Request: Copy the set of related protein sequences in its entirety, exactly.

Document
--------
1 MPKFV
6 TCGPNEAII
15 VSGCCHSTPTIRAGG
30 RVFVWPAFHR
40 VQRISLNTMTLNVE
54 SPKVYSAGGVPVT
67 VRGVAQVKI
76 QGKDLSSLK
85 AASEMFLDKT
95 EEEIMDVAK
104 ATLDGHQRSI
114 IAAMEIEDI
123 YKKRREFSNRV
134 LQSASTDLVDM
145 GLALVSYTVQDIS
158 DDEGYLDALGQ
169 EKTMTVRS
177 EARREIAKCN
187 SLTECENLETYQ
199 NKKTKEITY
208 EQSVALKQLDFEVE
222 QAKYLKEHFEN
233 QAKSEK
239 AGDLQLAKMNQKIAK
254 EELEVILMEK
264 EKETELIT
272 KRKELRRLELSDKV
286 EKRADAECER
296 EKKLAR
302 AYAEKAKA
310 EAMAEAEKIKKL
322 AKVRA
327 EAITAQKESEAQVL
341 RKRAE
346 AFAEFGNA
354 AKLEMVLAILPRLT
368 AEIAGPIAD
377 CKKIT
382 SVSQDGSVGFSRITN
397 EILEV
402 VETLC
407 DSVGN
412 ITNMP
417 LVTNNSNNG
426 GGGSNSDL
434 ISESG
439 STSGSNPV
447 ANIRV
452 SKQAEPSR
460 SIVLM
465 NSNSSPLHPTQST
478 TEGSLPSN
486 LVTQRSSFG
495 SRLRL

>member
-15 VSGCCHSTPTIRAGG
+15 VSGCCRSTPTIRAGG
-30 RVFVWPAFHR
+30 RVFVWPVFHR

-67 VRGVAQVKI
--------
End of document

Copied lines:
1 MPKFV
6 TCGPNEAII
15 VSGCCHSTPTIRAGG
30 RVFVWPAFHR
40 VQRISLNTMTLNVE
54 SPKVYSAGGVPVT
67 VRGVAQVKI
76 QGKDLSSLK
85 AASEMFLDKT
95 EEEIMDVAK
104 ATLDGHQRSI
114 IAAMEIEDI
123 YKKRREFSNRV
134 LQSASTDLVDM
145 GLALVSYTVQDIS
158 DDEGYLDALGQ
169 EKTMTVRS
177 EARREIAKCN
187 SLTECENLETYQ
199 NKKTKEITY
208 EQSVALKQLDFEVE
222 QAKYLKEHFEN
233 QAKSEK
239 AGDLQLAKMNQKIAK
254 EELEVILMEK
264 EKETELIT
272 KRKELRRLELSDKV
286 EKRADAECER
296 EKKLAR
302 AYAEKAKA
310 EAMAEAEKIKKL
322 AKVRA
327 EAITAQKESEAQVL
341 RKRAE
346 AFAEFGNA
354 AKLEMVLAILPRLT
368 AEIAGPIAD
377 CKKIT
382 SVSQDGSVGFSRITN
397 EILEV
402 VETLC
407 DSVGN
412 ITNMP
417 LVTNNSNNG
426 GGGSNSDL
434 ISESG
439 STSGSNPV
447 ANIRV
452 SKQAEPSR
460 SIVLM
465 NSNSSPLHPTQST
478 TEGSLPSN
486 LVTQRSSFG
495 SRLRL

>member
-15 VSGCCHSTPTIRAGG
+15 VSGCCRSTPTIRAGG
-30 RVFVWPAFHR
+30 RVFVWPVFHR

-67 VRGVAQVKI